Loose changeBy Times staff writer
© St. Petersburg Times
published January 13, 2002
LIFE IMITATES ART: Prosecutors say American Capital Securities broker Anthony Gaglio, accused in a "boiler room" scam that cheated investors out of $1-million, had underlings watch Glengarry Glen Ross to learn how to close deals. The movie depicts an office of cold-callers who con elderly investors into buying fictitious real estate.
SHOPLIFTING ON THE RISE: Shoplifting losses nationwide are estimated at $10-billion to $13-billion annually, and marketing research company Retail Forward Inc. expects that figure to grow by $1-billion this year. Popular targets for thieves are bookstores, greeting card shops, music and video stores and toy stores, according to Retail Forward.
HAMMING IT UP: Smithfield Foods plans to cook up a huge ham biscuit on Sept. 28 to mark the 250th anniversary of Smithfield, Va., and the Smithfield Inn. The biscuit will measure 8 feet in diameter, contain 500 pounds of ham and feed 1,752 people, a nod to the year the inn was built and the town founded. Planners hope the biscuit will earn a spot in the Guinness Book of World Records.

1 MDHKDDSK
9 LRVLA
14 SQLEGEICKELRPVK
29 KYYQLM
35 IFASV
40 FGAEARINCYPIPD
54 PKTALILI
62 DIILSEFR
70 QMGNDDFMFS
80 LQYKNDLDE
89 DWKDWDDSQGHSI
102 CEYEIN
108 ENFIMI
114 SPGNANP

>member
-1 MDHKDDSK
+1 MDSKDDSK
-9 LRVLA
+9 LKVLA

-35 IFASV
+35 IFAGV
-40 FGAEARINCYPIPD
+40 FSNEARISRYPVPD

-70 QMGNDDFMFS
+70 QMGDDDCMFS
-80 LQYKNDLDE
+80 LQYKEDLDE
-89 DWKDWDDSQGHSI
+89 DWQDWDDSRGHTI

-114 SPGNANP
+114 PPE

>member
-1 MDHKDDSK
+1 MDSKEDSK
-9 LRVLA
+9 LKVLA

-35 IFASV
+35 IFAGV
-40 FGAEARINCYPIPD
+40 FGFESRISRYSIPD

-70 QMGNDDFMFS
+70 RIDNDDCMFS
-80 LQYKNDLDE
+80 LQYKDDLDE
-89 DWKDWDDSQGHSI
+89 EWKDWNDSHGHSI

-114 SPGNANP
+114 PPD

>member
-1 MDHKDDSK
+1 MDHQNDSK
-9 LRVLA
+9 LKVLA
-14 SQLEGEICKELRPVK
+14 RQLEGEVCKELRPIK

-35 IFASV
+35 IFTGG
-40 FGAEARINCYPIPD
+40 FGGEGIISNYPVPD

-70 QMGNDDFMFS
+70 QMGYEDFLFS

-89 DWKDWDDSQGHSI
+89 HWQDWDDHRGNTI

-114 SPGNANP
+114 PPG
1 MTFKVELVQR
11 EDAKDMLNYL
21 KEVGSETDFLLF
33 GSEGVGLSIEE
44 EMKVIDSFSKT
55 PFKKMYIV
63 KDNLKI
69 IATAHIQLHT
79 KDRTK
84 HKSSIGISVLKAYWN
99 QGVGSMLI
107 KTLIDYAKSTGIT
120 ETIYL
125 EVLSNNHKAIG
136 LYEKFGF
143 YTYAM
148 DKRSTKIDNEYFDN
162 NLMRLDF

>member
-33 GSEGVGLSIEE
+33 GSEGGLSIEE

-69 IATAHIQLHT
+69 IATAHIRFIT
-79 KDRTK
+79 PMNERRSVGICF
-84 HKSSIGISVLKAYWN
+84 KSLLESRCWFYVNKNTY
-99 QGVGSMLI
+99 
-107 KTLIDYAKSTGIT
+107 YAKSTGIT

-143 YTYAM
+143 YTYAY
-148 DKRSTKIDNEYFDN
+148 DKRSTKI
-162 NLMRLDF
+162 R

YEAR FOR BEER: Americans drank a lot of beer last year, judging by Anheuser-Busch's sales figures. The No. 1 brewer said its U.S. unit sold a record 99.5-million barrels in 2001, up 1.2 percent from a year earlier. Budweiser and Bud Light brands led the way.
RETURNING TO THE NEST: The number of young adults who move in with their parents after long absences has doubled since the 1950s, according to California consultation and referral company Work/Life Benefits.
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